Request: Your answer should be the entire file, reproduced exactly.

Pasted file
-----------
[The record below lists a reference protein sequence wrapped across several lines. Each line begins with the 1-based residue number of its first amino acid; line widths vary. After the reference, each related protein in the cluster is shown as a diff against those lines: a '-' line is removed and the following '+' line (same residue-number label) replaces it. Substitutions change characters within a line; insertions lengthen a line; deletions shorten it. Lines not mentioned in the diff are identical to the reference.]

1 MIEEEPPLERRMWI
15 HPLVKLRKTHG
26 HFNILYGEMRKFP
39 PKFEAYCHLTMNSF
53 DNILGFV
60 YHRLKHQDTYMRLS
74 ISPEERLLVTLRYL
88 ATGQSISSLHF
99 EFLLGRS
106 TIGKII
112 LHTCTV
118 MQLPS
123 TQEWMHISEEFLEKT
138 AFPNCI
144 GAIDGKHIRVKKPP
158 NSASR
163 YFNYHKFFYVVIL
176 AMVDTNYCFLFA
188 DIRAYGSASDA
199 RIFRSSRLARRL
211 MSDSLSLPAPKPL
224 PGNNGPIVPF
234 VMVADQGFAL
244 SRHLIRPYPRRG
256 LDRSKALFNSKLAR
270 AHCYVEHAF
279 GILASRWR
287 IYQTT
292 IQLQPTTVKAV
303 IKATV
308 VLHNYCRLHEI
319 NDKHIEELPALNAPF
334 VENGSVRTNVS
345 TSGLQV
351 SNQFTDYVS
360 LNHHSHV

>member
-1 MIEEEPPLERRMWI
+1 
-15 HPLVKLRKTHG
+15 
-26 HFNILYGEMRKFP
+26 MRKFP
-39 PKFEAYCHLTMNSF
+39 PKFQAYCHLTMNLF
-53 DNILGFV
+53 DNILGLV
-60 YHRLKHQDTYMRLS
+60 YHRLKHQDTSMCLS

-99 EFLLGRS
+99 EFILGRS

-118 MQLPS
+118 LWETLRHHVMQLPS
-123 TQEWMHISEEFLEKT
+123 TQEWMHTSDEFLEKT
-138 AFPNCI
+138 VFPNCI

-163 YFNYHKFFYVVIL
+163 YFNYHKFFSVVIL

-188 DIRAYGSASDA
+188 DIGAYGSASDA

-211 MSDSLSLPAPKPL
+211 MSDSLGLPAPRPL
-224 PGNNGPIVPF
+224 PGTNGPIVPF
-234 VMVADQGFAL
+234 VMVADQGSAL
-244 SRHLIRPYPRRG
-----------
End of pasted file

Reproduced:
[The record below lists a reference protein sequence wrapped across several lines. Each line begins with the 1-based residue number of its first amino acid; line widths vary. After the reference, each related protein in the cluster is shown as a diff against those lines: a '-' line is removed and the following '+' line (same residue-number label) replaces it. Substitutions change characters within a line; insertions lengthen a line; deletions shorten it. Lines not mentioned in the diff are identical to the reference.]

1 MIEEEPPLERRMWI
15 HPLVKLRKTHG
26 HFNILYGEMRKFP
39 PKFEAYCHLTMNSF
53 DNILGFV
60 YHRLKHQDTYMRLS
74 ISPEERLLVTLRYL
88 ATGQSISSLHF
99 EFLLGRS
106 TIGKII
112 LHTCTV
118 MQLPS
123 TQEWMHISEEFLEKT
138 AFPNCI
144 GAIDGKHIRVKKPP
158 NSASR
163 YFNYHKFFYVVIL
176 AMVDTNYCFLFA
188 DIRAYGSASDA
199 RIFRSSRLARRL
211 MSDSLSLPAPKPL
224 PGNNGPIVPF
234 VMVADQGFAL
244 SRHLIRPYPRRG
256 LDRSKALFNSKLAR
270 AHCYVEHAF
279 GILASRWR
287 IYQTT
292 IQLQPTTVKAV
303 IKATV
308 VLHNYCRLHEI
319 NDKHIEELPALNAPF
334 VENGSVRTNVS
345 TSGLQV
351 SNQFTDYVS
360 LNHHSHV

>member
-1 MIEEEPPLERRMWI
+1 
-15 HPLVKLRKTHG
+15 
-26 HFNILYGEMRKFP
+26 MRKFP
-39 PKFEAYCHLTMNSF
+39 PKFQAYCHLTMNLF
-53 DNILGFV
+53 DNILGLV
-60 YHRLKHQDTYMRLS
+60 YHRLKHQDTSMCLS

-99 EFLLGRS
+99 EFILGRS

-118 MQLPS
+118 LWETLRHHVMQLPS
-123 TQEWMHISEEFLEKT
+123 TQEWMHTSDEFLEKT
-138 AFPNCI
+138 VFPNCI

-163 YFNYHKFFYVVIL
+163 YFNYHKFFSVVIL

-188 DIRAYGSASDA
+188 DIGAYGSASDA

-211 MSDSLSLPAPKPL
+211 MSDSLGLPAPRPL
-224 PGNNGPIVPF
+224 PGTNGPIVPF
-234 VMVADQGFAL
+234 VMVADQGSAL
-244 SRHLIRPYPRRG